On Tribulation’s side…
Look closely at the Navcam portraits of this place
While you gaze at that strange, snake-like seam shining
On the ground just past Oppy’s feet and
Out the corner of your eye phantom figures will appear:
Here, the ghost of John Muir, leaning
On his gnarled wizard staff, drinking in the view;
There: Ansel Adams’ spirit, his wilderness-tanned hands
Resting on his camera, waiting for just the right dusky,
Dust-soft light… And ahead, standing on Endeavour’s very edge:
Bierstadt, half-blinded by the beauty of the scene,
Eyes closed, day-dreaming of the landscapes he will paint
Of this noble, golden place…
If Opportunity ends her days here, that would be a life well lived.
But who’s to say that one day,
When she has grown weary of Cape York’s clods of clay,
And scaled Tribulation’s tightrope heights
She won’t just roll down the crater’s stadium walls
And set her sights on those asteroid-blasted farside hills?
Would anyone really be surprised?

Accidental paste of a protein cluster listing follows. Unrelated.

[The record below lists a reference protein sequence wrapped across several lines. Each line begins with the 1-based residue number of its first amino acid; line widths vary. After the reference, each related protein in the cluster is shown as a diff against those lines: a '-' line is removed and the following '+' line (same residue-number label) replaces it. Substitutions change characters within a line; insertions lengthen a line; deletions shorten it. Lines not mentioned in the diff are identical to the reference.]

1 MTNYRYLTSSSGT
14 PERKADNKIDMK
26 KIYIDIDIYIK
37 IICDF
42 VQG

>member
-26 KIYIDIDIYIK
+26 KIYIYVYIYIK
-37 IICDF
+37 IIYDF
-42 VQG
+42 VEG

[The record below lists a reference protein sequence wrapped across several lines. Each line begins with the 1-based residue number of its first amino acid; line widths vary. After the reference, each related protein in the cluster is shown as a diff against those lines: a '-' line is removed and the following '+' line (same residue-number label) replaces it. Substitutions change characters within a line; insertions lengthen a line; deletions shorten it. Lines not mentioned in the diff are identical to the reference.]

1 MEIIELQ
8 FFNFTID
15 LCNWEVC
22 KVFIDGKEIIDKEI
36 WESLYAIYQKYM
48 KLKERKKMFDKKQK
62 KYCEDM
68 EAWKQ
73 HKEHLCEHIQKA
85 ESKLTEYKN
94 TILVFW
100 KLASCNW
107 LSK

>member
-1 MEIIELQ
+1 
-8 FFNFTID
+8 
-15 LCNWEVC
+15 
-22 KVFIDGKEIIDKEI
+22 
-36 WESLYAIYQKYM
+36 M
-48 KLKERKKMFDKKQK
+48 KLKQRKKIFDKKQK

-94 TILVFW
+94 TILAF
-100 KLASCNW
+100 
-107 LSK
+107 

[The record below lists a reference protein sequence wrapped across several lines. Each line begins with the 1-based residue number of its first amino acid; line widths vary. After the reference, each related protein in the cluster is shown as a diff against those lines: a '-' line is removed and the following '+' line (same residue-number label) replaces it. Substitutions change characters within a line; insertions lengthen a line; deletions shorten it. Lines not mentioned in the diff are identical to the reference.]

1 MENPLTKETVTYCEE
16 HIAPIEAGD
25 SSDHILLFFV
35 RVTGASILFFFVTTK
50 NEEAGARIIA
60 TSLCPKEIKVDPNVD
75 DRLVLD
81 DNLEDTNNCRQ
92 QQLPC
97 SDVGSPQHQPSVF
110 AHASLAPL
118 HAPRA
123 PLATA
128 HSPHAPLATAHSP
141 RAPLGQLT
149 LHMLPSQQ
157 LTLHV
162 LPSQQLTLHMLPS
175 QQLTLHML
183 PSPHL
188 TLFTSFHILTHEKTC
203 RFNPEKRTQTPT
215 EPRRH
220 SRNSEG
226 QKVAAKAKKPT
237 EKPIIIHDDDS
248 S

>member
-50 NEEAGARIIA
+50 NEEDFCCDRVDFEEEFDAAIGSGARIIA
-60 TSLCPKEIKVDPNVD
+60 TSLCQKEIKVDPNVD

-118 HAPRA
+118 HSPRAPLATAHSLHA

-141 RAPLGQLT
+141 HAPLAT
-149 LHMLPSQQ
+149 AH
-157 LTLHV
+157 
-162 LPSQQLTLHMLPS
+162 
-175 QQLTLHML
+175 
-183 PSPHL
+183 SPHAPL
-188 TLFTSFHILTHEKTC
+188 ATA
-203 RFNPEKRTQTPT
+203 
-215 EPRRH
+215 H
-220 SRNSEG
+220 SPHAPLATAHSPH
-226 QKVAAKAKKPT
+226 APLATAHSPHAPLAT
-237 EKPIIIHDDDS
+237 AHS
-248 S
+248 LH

(c) Stuart Atkinson
Some people love these poems, others can’t stand them, they think it’s wrong to give the rovers human traits or “bring them to life”. I don’t really care, poetry’s a very personal, subjective thing anyway. And this is my way of paying tribute to the MER mission, its rovers and the people behind them. I like to imagine that one day these poemsters will be on display in a Museum of Mars, alonsgide the rivers themselves, for martian natives and tourists alike to enjoy. But even if they’re not, then it’s fun writing them, and I know many people do enjoy them. I hope some of you like this one. 🙂
© Stuart Atkinson 2011